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3 April 2012

Using technology to create structure

By Andrew Clifford

How can we use technology to support the evolution of structure?

Over the last couple of weeks I have been considering how, for all but the most routine work, it is wrong to impose too rigid a structure on the work before it starts, and that we need to accept that structure will evolve as the work proceeds.

There is a lot that technology can do to help. Computers are good at holding different deliverables, and make it easy for us to change and rearrange them to create the structures that we need. Although we take them for granted, office applications - such as word processors, spreadsheets, and project management software - are great tools for gradually building and refining our ideas. Collaboration tools, from simple file sharing and email to sophisticated platforms such as Microsoft Sharepoint, allow us to work together on shaping structure.

To explore this further, I thought I would go though some of the thoughts we have had on how to use Metrici Advisor to create structure. Although Advisor is ostensibly a tool for carrying out pre-defined assessments, most situations demand something more fluid. Often the idea of what we are assessing, the objectives, the materials, or the people involved, are not known before we start.

To help build structure, here are some of the things we have been doing to support our clients:

  • Using Advisor as a secure file upload tool to share initial documents.
  • Using Advisor as a hybrid database-survey engine, defining a database structure, and then creating surveys to populate and interlink the items within it.
  • Using libraries of pre-defined assessment materials to create more tailored materials for specific client situations.
  • Extending the analysis and reporting capabilities, to explore and visualise data, to build meaning and structure for the clients.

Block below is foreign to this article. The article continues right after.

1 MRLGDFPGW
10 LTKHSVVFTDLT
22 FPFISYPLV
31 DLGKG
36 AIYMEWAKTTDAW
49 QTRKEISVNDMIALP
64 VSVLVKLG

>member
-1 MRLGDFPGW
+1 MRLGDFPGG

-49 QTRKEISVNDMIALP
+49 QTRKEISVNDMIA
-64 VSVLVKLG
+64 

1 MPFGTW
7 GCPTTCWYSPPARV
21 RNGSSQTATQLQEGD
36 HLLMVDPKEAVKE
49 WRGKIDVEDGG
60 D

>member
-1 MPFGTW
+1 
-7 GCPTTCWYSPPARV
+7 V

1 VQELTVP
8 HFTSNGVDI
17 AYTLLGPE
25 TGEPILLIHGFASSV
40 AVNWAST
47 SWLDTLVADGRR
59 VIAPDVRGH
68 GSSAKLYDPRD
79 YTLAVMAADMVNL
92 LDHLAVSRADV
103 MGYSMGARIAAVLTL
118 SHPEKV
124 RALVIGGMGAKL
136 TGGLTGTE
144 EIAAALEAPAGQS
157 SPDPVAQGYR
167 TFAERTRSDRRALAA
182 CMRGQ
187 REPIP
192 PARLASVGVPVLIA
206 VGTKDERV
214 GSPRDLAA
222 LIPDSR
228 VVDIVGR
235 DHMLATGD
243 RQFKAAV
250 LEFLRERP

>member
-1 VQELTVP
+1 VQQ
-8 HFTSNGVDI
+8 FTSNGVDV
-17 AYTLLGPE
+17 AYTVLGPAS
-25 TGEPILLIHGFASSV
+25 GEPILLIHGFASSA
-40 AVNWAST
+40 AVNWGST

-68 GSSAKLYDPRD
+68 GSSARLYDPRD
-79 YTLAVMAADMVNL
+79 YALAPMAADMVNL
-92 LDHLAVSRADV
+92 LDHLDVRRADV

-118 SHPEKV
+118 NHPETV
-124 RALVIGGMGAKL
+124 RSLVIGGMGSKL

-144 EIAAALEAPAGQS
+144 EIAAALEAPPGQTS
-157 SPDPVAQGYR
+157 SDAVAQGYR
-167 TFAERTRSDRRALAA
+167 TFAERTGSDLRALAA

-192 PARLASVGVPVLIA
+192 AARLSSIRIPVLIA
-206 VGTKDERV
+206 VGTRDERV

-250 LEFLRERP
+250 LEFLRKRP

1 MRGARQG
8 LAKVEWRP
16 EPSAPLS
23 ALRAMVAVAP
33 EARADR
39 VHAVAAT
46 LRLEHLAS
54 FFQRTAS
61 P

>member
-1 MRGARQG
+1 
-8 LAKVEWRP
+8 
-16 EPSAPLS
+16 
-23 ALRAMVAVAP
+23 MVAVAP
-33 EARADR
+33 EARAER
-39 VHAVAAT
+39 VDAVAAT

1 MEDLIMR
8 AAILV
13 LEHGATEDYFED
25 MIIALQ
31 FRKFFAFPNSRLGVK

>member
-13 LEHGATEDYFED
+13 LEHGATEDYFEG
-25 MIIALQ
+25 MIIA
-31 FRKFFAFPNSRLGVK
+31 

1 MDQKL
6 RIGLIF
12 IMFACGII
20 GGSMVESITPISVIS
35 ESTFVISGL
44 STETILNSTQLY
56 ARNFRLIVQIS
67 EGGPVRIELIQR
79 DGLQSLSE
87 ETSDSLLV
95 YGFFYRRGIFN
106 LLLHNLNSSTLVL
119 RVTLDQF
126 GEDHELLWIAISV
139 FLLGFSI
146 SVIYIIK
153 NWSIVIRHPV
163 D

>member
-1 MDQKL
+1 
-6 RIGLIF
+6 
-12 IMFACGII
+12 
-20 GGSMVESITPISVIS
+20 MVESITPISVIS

All of these help turn initial ideas into more formal structures. So far, however, this use of Advisor has been reactive, using the tool to overcome specific client problems. There is much more we could do proactively to support fluid and evolving fact-finding and analysis. For example:

  • As well as capturing factual assessments, we should make it easy to capture and interlink other types of information, such as opinions, decisions, assumptions, judgements and conclusions.
  • Advisor provides lots of structuring capabilities, such as creating links, classifications, calculations and rules, which we use for building solutions. We should make these more readily available as part of the end-user experience to build structure.
  • We can provide better support for planning, process management and tracking progress, allowing Advisor to structure more of the entire process.
  • We should strengthen the subscription mechanisms, to make it easier to incorporate pre-defined materials and patterns into an evolving structure.

These kinds of features help bring order and structure to the ill-defined and messy situations that exist in the real world, and this is a good direction of travel for any tool that supports fact-finding, consultancy and advisory activities. Of course, I do not know exactly what we need, but that, like everything else, will evolve as the work proceeds.

Next: Client or server?


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